Many smokers have turned to e-cigarettes as an alternative to conventional cigarettes made of rolled paper and dried tobacco leaves. They feel they can stay healthier and maintain their bright smile with this alternative. However, many health organizations are concerned about the health and dental implications of these devices.

Popularity is growing

The E-cigarette, short for electronic cigarette, is growing dramatically among adolescents. Those who indulge in the practice face unique dental health problems. A survey done by government health regulators in 2018 found as many as 6.8 percent of all students in grades 6 – 12 have tried e-cigarettes at least one time. The number of middle school kids trying e-cigarettes for the first time increased to 2.7 percent from 2017; 20.3 percent of these young, first-time e-cigarette users said they had not yet tried conventional cigarettes. This experimentation occurs at an age when kids are at greater risk for tooth and gum disease because they are getting braces, go through phases in their diligence to oral hygiene, and are getting the last of their permanent teeth.

What is an E-Cigarette?

These battery-powered devices that look like conventional cigarettes produce doses of steamed materials to the user. The devices contain a heating element that vaporizes a liquid solution. Depending on the brand of e-cigarettes, the liquid solutions may contain nicotine and flavorings, even cannabis. We know that Nicotine stains teeth. Additionally, a recent study suggests an association between nicotine and periodontal disease (gum disease). Nicotine is just as addictive in e-cigarettes like tobacco cigarettes.

Types of E-Cigarettes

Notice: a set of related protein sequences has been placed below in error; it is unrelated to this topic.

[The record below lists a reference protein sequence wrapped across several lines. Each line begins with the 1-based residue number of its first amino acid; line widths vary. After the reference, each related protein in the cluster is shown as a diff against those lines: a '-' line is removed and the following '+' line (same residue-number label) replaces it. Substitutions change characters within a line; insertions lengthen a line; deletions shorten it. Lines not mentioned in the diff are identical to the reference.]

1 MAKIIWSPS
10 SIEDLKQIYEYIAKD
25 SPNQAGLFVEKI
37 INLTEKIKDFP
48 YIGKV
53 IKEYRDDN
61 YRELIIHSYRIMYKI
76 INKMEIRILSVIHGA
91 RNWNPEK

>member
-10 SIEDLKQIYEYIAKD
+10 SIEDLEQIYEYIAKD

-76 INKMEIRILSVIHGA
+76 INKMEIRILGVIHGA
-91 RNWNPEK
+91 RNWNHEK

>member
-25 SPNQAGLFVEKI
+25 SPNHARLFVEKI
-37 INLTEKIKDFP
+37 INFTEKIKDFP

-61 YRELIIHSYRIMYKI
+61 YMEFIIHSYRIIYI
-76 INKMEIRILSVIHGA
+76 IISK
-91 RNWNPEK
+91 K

While all conventional cigarettes contain nicotine, some e-cigarettes solutions do not have the addictive drug. But, many others can deliver more nicotine than a traditional cigarette. Many manufacturers offer e-cigarettes that look like conventional rolled cigarettes that contain tobacco. Some produce pen-like e-cigarette devices that look pretty different from conventional cigarettes. Other names for e-cigarettes include electronic vaping devices, personal vaporizers or VPs, and electronic nicotine delivery systems, otherwise known as ENDS.

Oral Evidence of Vaping

One look inside a vaper’s mouth usually tells the story.
Periodontal disease occurs as an adult, but we see it in preteens and teens. Younger people usually have more saliva than they need, so when a young patient has a dry mouth, swelling, and redness of gum tissue or increased complaints of mouth ulcers, our next question is, ‘Do you vape?’ These symptoms are all tied to components in e-cigarettes.”

Researchers are Concerned

The overall effect of e-cigarette use on public health is still unknown. Government agencies note that some researchers are concerned about the impact these devices can have on adolescents’ developing brains, an increased risk for addiction, and the potential for e-cigarettes to become a gateway to conventional tobacco use.

E-Cigarette Use is on the Rise

The FDA extended its regulatory power to include e-cigarettes, e-liquid, and all related products in 2016. Even so, in 2018, more than 3 million high school students used an e-cigarette, while 2 million students used them in 2017 and just 220,000 students in 2011. About 570,000 middle school students used an e-cigarette within the past 30 days, but only 60,000 students in 2011.

Is an E-Cigarette a Good Alternative to Tobacco?

Anyone considering switching to e-cigarettes as an alternative to tobacco cigarettes should consult with our office and your physician to discuss the overall health risks. Share this conversation with your family.